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I am an archaeologist who teaches in archaeology and cultural heritage at Flinders University, Adelaide (Australia). My research focuses upon two areas. First, the archaeological investigation of Indigenous gatherer-hunter peoples in tropical coastal areas in north eastern Australia, particularly the development of ethnographically documented specialised production systems. My PhD research investigated large mounded shell matrix sites (or middens) at Weipa and I am now working on a collaborative project investigating earthen mounds that also occur in this region. My second research interest is the archaeology and history of cross cultural engagement between Indigenous and non-Indigenous people in the context of Christian missions on Cape York, as well as the social significance of these places to contemporary Indigenous Traditional Owners. In this regard, I am working on several community based projects documenting heritage places and values associated with Presbyterian missions at Weipa. Prior to coming to working at Flinders, I ran a cultural heritage consultancy business in Cairns, Queensland and also managed several Indigenous land and sea management programs at Weipa, Cape York. I have strong interests in the application of social media and newly emerging web technologies to archaeological research and community engagement.

The value of a track record in blogging

At the moment I am writing a rather large grant application for a postdoctoral position to step into next year when my current teaching contract at Flinders University runs out. I’ve written a few successful funding applications but this is by far the most challenging application I’ve yet attempted, which is no surprise given this scheme is the major funding program for Australian researchers. For years I have moaned about blogs not being seriously ‘counted’ when it comes to getting jobs or promoted, however at about 2:14pm  on Tuesday in a chocolate inspired burst of writing, it struck me that blogs do serve two important purposes that are critical in the competitive world of academia. Let me elaborate.

This particular grant application is difficult not only because of its scale, but because it requires me to do two things that are each quite difficult in themselves. The proposal must be innovative on a national and international level and firmly locate the idea in relation to a gap that needs attention now. That means it should be academically rigorous, demonstrate a degree of mastery of the relevant literature and meet all the requirements of any major grant proposal, i.e. clear aims, sound methodology and sensible budgets. It also should be carefully crafted for a general academic audience, not of archaeologists but of readers whose specialisations are different to your own. So writing 10 pages of archaeology jibber-jabber won’t necessarily help you get money. You need to convince people outside of your narrow field what your project involves and why it must be funded now.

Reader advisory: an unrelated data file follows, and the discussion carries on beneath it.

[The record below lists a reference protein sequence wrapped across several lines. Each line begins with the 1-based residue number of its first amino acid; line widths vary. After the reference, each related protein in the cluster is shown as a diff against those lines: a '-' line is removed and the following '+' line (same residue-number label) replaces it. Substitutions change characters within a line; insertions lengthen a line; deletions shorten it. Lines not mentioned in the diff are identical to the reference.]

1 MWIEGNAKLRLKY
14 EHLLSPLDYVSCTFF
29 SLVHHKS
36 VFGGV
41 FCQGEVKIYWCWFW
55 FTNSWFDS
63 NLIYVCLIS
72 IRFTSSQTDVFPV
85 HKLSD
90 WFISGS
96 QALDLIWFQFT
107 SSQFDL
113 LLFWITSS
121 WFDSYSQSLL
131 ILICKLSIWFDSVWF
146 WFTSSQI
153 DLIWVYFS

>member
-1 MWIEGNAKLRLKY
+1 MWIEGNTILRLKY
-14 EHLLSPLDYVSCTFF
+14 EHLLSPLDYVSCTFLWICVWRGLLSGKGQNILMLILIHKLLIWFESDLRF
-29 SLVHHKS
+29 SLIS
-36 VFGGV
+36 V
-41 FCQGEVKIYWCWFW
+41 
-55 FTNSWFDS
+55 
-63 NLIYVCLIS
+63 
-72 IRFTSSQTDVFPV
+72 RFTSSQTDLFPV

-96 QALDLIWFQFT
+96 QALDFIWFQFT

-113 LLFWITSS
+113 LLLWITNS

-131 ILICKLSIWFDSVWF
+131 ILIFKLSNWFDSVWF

Meeting both requirements in one document is by no means easy, at least  not for me. But for those who lay awake at night wondering what the point of blogging is, particularly when everyone around you is saying ‘publish or perish’ (and I have made that very point myself), heed my words: having a track record with blogging has been very useful in developing this application, despite my modest and patchy approach to posting.  There are two reasons.

Blogging potentially demonstrates a track record in community engagement and can be utilised as part of a communication strategy to maximise the social benefits of academic research.  If you’re a student or an early career person looking to demonstrate that they have a track record of community engagement, then blogging helps. It shows you’ve been trying to bust open the academic silo, in your own small way, and it also shows that if given the chance (i.e. via a job or large grant), you could easily apply these skills as part of a communication strategy for an organisation or on a large project. That’s important, particularly when it comes to people giving you money. They want to see their investment promoted, plain English blogging helps that and sits nicely alongside formal communication in journals and at conferences and the like.

Blogs also help you to develop your ‘plain English’ writing skills. They allow a great deal more freedom and unlike the real world you can write plain English posts that are accessible to a wider, non-academic audience. I’m an academic and even I find high brow, specialised posts very dull and I’m rarely interested in reading them unless they’re near to my specific field.  A good blog is a readable one and developing that skill is very useful when it comes to convincing others outside of your field about why they should employ you or give you money. So write for people outside of your field.

Publications are of course critical, and without those you are dead in the water so I still maintain that blogs are secondary to this. But they serve a purpose, and if now or in the future you need to demonstrate plain English writing skills or  a track record in community engagement, start  now. If you write about one thing, write about your specific field and the work that you are doing (if I want to read about some new research, I’ll usually read the publications themselves not your blog post ‘covering’ it). Don’t cover the big stories in archaeology if they’re outside your field, for that is the way of two paragraph quotes and blog spam and we don’t need more of that rubbish if we want to make a genuine case about the value of blogging in archaeology.